6/21/11   |   hannagrace023

 I am currently enrolled in my bachelor of dance education course where I met new friends who are also a big fan of NBA sports. We always have fun together sharing about NBA and which team we're on.

2/18/08   |   MitchWilkinson

CHansen wrote:
I have had the pleasure of watching a ton of both Beasley and Durant in college, and just from the "looks test", I still give the edge to Durant.  He was a better defender, caused more matchup problems, and took over games more naturally.  Beasley's rebounding numbers are a bit inflated by having no other inside presence on that team worth a lick, while Durant was competing for rebounds with Atchley and James, while Durant was on the perimeter.

Don't get me wrong. Beasley is fantastic and should be this year's NPOY and #1 pick in the draft, IMO.  But, if I had to pick between the two players, I would still take Durant.

Beasley has much stiffer competition for points and rebounds in the paint with Bill Walker on the team.  In conference play Walker is averaging more points and rebounds than anyone Durant played with, and Beasley Walker are both used in the post by KSU.

 

That and the fact that Beasley is at least double teamed, and very often triple teamed during non-transition offense.  Durant got tons of shots coming open off a screen, while Beasley is fighting through 2-3 defenders to make a bucket.  HUGE difference.

 

And then there's the fact that Beasley has proven to be much more consistent, with his 20 double doubles so far this year.  Absolutely amazing consistency.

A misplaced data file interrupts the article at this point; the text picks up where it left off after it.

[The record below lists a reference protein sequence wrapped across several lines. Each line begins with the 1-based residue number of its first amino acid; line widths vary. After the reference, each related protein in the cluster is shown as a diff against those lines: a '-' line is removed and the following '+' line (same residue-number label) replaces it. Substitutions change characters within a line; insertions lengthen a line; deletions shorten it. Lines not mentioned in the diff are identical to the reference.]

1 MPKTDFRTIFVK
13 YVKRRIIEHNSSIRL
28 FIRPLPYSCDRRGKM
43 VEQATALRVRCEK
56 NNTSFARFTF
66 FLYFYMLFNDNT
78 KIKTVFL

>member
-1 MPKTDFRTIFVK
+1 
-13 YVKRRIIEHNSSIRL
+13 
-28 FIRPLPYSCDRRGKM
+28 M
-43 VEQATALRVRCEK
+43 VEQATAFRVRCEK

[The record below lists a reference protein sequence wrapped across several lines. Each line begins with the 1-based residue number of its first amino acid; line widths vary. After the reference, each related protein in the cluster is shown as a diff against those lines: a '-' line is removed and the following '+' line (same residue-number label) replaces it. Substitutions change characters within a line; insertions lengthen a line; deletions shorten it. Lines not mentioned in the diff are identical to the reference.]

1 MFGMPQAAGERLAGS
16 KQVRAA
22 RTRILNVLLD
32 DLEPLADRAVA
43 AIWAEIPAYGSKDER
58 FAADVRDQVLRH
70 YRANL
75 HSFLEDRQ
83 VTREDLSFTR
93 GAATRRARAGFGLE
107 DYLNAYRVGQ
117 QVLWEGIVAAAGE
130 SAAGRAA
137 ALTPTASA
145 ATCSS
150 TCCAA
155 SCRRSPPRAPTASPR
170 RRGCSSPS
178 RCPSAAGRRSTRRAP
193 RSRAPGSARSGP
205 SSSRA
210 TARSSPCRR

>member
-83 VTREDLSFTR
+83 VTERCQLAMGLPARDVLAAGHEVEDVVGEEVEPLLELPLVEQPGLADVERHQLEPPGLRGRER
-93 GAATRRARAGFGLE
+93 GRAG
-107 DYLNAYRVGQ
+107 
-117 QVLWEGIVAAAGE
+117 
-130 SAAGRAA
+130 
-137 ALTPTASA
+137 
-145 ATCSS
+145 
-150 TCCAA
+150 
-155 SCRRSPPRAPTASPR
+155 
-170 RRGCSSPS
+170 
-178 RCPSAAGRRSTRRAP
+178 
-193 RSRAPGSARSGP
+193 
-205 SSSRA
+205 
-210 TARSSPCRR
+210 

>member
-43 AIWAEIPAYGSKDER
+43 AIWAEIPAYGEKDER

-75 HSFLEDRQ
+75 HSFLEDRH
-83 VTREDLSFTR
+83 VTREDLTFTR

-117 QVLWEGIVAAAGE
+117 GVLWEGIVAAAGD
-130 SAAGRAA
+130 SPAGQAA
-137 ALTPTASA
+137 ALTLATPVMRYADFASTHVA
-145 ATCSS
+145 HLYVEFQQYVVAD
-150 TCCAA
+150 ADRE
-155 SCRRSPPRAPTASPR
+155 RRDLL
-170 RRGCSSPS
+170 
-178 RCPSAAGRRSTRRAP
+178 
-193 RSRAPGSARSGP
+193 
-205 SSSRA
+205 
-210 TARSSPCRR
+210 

2/14/08   |   CalBoomer   |   43 respect

The really crucial test is: can Beasley bench press more than George Bush?

2/14/08   |   CHansen

(Edited by CHansen)

Edit:  just checked again and found it;  3rd time was a charm, apparently.

I do still think that the efficiency stats are more geared towards "more valuable" than "who is better."  I don't think you would get much of an argument that Beasley is more valuable.

2/14/08   |   CriticalFanatic

Kevin Durant's "stats" could have been better if it weren't for DJ Augustin hogging the ball so much. Durant was aided by the fact he had more capable scorers around him, and when I say aided, I mean he didn't have to put up as many stats.

The fact they play different positions, play in a different offense, and had different roles makes this tough to compare. It's pick your poison. If you a post player, Beasley is your guy. If you want a wing, Durant's your guy.

Given the choice of having to pick only one, I'll go Durant

2/14/08   |   CHansen

I have had the pleasure of watching a ton of both Beasley and Durant in college, and just from the "looks test", I still give the edge to Durant.  He was a better defender, caused more matchup problems, and took over games more naturally.  Beasley's rebounding numbers are a bit inflated by having no other inside presence on that team worth a lick, while Durant was competing for rebounds with Atchley and James, while Durant was on the perimeter.

Don't get me wrong. Beasley is fantastic and should be this year's NPOY and #1 pick in the draft, IMO.  But, if I had to pick between the two players, I would still take Durant.

2/14/08   |   Eric   |   239 respect

(Edited by Eric)

Before I read your blog, I would have disagreed. With me being a Longhorn fan and all. But, you have directed me towards the bright-glowing light at the end of the tunnel. It takes a lot to sway me sometimes, but you have done it. Congrats!

I just hope you can't change this to "in the NBA" next year or a few years from now.